In keeping up with our resolution to see more art this year, I wanted to spend last Saturday at one of the major museums. When I brought up MoMA with the girls, I was surprised to hear that neither of them really remembered which museum I was referring to. Had it really been that long? I remember chaperoning a field trip during preschool 2 years ago, but maybe that really was the last time. Once we got to MoMA, each of them remembered certain things like the sculpture garden and the helicopter suspended from the ceiling, but this visit really was a new experience for them and one where Claudine has been asking to go back soon ever since.
The Inventing Abstraction Show, which runs through April 15th, really is worth a visit (no photography allowed at the show so the photos here are from other exhibits). I do have to admit that years of art history study in high school and college, particularly the ones where weekly museum classes were mandatory, may have desensitized me to artwork from certain periods. I think because the association with certain artists and works were closely tied with school and curriculum, I was never too interested in seeing another Monet or Kandinsky. I think a certain amount of distance cures that because the Abstraction show which focuses on art and musical works produced in a 15 year period from 1910-1925 was truly fantastic. I was particularly enamored with the Malevich paintings, whose work I had always loved, but it’s been quite a number of years since I’ve seen his graphic paintings up close. As in many cases with abstract artworks, print or web reproductions don’t really serve the works justice.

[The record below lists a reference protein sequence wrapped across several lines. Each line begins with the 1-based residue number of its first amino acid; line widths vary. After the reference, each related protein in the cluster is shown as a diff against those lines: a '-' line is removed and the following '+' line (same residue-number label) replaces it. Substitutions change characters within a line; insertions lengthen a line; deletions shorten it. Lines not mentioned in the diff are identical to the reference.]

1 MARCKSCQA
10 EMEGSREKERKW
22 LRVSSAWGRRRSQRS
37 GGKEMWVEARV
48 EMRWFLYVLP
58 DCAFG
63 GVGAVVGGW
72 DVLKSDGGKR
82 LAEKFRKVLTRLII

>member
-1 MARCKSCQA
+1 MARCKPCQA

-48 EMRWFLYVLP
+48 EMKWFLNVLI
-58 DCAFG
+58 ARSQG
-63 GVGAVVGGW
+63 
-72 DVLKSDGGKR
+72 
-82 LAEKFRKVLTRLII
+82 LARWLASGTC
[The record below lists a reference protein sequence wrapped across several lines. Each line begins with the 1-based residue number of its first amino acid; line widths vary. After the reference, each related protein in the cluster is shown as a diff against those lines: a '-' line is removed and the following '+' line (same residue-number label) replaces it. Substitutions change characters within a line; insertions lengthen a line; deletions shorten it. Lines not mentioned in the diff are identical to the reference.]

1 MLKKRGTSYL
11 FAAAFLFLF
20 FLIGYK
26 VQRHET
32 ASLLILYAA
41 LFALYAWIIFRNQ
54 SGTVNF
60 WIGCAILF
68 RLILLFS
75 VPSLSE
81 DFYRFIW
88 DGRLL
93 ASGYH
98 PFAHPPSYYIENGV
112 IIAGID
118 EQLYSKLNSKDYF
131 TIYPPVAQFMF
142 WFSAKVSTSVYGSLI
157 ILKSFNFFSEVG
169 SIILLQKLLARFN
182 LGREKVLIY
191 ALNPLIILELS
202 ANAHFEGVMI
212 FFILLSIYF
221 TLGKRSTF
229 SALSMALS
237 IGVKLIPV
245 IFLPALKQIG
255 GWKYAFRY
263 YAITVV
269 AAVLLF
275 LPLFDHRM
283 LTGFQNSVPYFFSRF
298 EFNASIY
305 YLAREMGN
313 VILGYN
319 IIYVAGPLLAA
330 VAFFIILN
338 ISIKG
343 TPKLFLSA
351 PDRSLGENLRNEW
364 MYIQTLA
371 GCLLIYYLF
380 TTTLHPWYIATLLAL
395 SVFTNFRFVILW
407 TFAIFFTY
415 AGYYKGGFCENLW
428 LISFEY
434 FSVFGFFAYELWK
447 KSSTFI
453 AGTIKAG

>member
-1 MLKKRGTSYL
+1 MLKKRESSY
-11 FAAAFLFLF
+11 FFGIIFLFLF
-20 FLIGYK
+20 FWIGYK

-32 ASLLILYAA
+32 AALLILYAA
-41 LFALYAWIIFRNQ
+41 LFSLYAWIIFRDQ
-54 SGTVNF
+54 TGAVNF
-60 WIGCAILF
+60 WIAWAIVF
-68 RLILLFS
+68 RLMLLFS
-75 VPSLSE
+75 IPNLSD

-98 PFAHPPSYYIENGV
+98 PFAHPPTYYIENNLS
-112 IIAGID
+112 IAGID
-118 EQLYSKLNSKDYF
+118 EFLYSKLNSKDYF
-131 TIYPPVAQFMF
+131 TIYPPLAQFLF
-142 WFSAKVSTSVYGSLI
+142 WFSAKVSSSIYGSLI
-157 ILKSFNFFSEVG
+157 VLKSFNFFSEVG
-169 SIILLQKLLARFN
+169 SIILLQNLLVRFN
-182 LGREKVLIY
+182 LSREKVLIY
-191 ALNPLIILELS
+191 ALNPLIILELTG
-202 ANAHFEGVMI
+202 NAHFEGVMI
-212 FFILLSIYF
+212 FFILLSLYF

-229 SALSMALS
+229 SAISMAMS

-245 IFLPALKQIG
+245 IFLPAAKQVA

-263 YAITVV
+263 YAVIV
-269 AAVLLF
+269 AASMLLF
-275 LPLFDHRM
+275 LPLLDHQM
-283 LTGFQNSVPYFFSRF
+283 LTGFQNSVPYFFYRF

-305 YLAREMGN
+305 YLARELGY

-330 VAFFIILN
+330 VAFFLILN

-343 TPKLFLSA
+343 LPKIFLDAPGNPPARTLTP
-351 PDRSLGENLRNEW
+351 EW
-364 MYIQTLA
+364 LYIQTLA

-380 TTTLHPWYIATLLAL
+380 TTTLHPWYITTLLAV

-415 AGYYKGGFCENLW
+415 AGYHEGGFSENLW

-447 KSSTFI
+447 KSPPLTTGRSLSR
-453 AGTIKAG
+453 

Mark was thrilled because the show drew the connections between some of the early 20th century composers to the artists of this era. Original scores of compositions from Schoenberg and Varese were displayed and pieces played in listening rooms or through speakers directly overhead the musical scores. There was a certain first time thrill to seeing these scores in person from composers that we had studied and even modeled some of our compositions after.
But the one thing that made the museum visit completely engaging for the girls? Getting those handheld audio tours, something that we never thought to do. MoMA had fun kid-specific audio commentary for select artworks in their permanent collection and so it became like a scavenger hunt to find the kid icons on the plaques of as many artworks as they could find. The audio tours kept them completely engaged and provided a structure in which to view the art and they even enjoyed the regular adult tours for the special exhibitions. Long after Mark and I were “done” with the museum, the girls wanted to keep going. It sort of became a game for me too as I started anticipating or guessing which of the artworks in each gallery room might have kid commentary.
I feel like this was really the first museum outing where we spent 4-5 hours taking our time to really look at the art. The girls admittedly weren’t too excited when I announced that we were going to MoMA that morning, but it turned out to be such a great day with a leisurely lunch at the cafe. Such a far cry from spending an hour chasing after your toddler making sure she isn’t touching anything she shouldn’t be touching. I think we have finally arrived at the age where the kids are perfect museum companions.
Incidentally, the couple seated next to us at lunch was a grandfather and his grand daughter, probably around age 8 or 9. It was clear that they were having a museum date, just the 2 of them. One of the sweetest things I’ve seen in awhile.
ps. that yellow glowing square up there in the first few photos? Can you guess what it is? I bet you can’t. It’s pollen from hazelnut. Crazy.